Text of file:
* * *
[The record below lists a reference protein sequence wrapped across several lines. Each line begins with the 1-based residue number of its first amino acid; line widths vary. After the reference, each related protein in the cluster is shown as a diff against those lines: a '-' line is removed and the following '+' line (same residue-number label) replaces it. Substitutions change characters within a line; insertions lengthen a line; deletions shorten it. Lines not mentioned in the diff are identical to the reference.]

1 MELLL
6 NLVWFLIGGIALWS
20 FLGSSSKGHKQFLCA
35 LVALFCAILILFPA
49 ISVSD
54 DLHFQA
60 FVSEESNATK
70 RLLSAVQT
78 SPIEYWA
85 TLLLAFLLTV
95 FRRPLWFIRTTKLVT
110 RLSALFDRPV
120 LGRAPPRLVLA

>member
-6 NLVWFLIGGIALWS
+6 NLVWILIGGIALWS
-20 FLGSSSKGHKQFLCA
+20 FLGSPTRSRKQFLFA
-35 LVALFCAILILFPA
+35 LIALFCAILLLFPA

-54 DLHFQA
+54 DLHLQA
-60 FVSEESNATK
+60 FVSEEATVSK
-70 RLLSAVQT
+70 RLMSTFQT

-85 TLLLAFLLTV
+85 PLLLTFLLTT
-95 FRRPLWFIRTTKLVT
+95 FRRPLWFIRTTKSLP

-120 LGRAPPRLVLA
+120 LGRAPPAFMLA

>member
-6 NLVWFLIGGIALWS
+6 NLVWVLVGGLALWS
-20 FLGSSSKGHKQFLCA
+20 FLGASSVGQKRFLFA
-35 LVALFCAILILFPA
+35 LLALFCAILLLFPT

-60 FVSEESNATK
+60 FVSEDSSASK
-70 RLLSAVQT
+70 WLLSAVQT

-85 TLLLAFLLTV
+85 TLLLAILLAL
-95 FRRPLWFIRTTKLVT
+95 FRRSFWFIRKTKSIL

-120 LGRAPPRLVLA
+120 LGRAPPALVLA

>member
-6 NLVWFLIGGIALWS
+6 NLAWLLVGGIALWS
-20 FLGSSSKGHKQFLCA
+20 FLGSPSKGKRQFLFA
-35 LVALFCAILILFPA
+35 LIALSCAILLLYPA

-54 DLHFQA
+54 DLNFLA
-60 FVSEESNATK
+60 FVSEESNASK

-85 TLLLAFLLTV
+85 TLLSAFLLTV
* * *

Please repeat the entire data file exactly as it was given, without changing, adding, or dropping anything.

[The record below lists a reference protein sequence wrapped across several lines. Each line begins with the 1-based residue number of its first amino acid; line widths vary. After the reference, each related protein in the cluster is shown as a diff against those lines: a '-' line is removed and the following '+' line (same residue-number label) replaces it. Substitutions change characters within a line; insertions lengthen a line; deletions shorten it. Lines not mentioned in the diff are identical to the reference.]

1 MELLL
6 NLVWFLIGGIALWS
20 FLGSSSKGHKQFLCA
35 LVALFCAILILFPA
49 ISVSD
54 DLHFQA
60 FVSEESNATK
70 RLLSAVQT
78 SPIEYWA
85 TLLLAFLLTV
95 FRRPLWFIRTTKLVT
110 RLSALFDRPV
120 LGRAPPRLVLA

>member
-6 NLVWFLIGGIALWS
+6 NLVWILIGGIALWS
-20 FLGSSSKGHKQFLCA
+20 FLGSPTRSRKQFLFA
-35 LVALFCAILILFPA
+35 LIALFCAILLLFPA

-54 DLHFQA
+54 DLHLQA
-60 FVSEESNATK
+60 FVSEEATVSK
-70 RLLSAVQT
+70 RLMSTFQT

-85 TLLLAFLLTV
+85 PLLLTFLLTT
-95 FRRPLWFIRTTKLVT
+95 FRRPLWFIRTTKSLP

-120 LGRAPPRLVLA
+120 LGRAPPAFMLA

>member
-6 NLVWFLIGGIALWS
+6 NLVWVLVGGLALWS
-20 FLGSSSKGHKQFLCA
+20 FLGASSVGQKRFLFA
-35 LVALFCAILILFPA
+35 LLALFCAILLLFPT

-60 FVSEESNATK
+60 FVSEDSSASK
-70 RLLSAVQT
+70 WLLSAVQT

-85 TLLLAFLLTV
+85 TLLLAILLAL
-95 FRRPLWFIRTTKLVT
+95 FRRSFWFIRKTKSIL

-120 LGRAPPRLVLA
+120 LGRAPPALVLA

>member
-6 NLVWFLIGGIALWS
+6 NLAWLLVGGIALWS
-20 FLGSSSKGHKQFLCA
+20 FLGSPSKGKRQFLFA
-35 LVALFCAILILFPA
+35 LIALSCAILLLYPA

-54 DLHFQA
+54 DLNFLA
-60 FVSEESNATK
+60 FVSEESNASK

-85 TLLLAFLLTV
+85 TLLSAFLLTV